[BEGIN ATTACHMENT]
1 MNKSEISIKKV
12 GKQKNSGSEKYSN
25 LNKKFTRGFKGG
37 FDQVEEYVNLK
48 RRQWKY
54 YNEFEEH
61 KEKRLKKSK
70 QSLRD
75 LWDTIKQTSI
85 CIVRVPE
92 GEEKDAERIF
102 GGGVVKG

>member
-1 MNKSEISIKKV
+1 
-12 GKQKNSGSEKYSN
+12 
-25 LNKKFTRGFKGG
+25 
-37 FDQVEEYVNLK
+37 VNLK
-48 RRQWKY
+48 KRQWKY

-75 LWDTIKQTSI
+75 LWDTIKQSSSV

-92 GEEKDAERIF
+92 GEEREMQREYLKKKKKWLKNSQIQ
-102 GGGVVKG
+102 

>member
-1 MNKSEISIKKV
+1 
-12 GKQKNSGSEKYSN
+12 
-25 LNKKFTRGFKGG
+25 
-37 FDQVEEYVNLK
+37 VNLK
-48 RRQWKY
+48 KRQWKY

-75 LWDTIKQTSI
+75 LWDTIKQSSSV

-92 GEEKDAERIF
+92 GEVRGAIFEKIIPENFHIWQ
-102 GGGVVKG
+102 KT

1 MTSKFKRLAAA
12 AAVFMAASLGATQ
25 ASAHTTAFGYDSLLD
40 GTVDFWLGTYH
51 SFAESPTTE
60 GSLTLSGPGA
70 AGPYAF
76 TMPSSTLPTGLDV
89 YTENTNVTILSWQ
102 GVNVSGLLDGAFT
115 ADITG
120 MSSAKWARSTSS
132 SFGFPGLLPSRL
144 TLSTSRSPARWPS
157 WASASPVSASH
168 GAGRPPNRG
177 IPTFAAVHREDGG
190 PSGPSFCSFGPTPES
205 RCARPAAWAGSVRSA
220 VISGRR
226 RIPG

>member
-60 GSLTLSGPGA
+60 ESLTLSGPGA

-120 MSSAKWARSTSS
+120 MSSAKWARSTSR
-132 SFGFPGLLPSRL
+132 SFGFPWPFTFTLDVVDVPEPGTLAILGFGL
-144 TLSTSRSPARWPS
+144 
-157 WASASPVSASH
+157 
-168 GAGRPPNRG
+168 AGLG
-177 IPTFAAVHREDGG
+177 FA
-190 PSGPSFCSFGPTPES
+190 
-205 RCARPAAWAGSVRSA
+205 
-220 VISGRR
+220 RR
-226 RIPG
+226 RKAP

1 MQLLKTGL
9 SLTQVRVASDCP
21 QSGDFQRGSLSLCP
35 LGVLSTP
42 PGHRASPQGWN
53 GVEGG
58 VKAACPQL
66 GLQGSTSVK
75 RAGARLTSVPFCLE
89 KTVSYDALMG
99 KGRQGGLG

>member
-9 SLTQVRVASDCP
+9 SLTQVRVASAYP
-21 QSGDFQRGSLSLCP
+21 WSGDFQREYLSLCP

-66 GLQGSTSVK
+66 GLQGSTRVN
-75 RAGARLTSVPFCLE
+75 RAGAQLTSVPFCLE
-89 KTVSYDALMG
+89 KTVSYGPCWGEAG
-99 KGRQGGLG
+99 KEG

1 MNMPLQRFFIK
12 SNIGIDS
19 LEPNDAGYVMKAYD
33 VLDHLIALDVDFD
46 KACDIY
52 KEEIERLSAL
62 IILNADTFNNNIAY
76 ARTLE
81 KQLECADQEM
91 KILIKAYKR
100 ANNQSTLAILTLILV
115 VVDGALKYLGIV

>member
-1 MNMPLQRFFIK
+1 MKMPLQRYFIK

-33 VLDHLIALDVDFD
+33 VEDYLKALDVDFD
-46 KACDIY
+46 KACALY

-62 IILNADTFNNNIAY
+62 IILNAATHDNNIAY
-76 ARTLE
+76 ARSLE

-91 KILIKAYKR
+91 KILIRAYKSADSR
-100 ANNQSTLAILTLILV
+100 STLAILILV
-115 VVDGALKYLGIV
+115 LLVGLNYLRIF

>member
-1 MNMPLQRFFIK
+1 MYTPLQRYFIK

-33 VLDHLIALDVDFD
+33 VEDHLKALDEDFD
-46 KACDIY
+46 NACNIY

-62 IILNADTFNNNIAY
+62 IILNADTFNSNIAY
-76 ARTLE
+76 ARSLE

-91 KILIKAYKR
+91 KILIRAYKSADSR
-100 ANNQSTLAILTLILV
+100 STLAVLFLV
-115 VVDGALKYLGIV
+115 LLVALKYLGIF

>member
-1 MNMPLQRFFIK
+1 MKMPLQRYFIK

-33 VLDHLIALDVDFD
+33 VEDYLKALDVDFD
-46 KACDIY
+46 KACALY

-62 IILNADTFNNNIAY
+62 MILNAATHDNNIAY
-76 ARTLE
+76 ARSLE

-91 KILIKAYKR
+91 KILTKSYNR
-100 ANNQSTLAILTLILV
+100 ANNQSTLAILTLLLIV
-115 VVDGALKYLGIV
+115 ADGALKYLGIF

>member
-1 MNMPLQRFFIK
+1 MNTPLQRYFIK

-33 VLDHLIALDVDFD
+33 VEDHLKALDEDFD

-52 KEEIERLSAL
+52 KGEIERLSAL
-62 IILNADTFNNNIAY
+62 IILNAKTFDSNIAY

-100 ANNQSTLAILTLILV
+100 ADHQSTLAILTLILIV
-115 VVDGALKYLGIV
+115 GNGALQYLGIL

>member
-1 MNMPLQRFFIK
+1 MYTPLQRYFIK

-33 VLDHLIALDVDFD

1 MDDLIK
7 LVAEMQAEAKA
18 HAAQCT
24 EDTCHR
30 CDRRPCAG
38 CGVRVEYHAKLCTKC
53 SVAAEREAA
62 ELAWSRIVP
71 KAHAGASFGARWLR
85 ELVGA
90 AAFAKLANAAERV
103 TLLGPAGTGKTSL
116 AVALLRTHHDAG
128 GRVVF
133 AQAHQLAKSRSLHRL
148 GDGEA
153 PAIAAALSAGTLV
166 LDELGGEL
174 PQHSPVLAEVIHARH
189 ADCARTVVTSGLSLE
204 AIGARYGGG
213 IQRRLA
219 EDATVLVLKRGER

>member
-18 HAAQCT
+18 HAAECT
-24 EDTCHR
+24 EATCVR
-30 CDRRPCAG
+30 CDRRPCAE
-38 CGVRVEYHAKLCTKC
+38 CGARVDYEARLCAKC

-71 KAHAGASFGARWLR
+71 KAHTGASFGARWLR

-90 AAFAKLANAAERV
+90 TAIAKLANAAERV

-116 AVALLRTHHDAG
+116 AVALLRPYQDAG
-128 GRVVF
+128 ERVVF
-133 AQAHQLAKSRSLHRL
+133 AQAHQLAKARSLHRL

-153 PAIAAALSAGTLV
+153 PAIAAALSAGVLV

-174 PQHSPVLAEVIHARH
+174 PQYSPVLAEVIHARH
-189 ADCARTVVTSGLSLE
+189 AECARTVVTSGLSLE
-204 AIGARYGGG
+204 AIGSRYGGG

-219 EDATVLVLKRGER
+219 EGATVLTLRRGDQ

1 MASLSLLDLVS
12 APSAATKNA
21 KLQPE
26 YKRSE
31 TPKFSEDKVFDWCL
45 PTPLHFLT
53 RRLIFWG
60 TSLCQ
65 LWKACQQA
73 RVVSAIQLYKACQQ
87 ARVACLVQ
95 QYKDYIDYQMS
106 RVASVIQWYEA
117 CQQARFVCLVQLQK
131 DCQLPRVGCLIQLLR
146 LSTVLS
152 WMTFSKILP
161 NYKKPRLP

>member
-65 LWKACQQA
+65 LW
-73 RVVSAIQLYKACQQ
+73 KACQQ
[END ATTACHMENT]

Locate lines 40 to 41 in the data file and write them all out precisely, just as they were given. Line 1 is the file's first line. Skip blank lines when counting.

+48 KRQWKY

-75 LWDTIKQTSI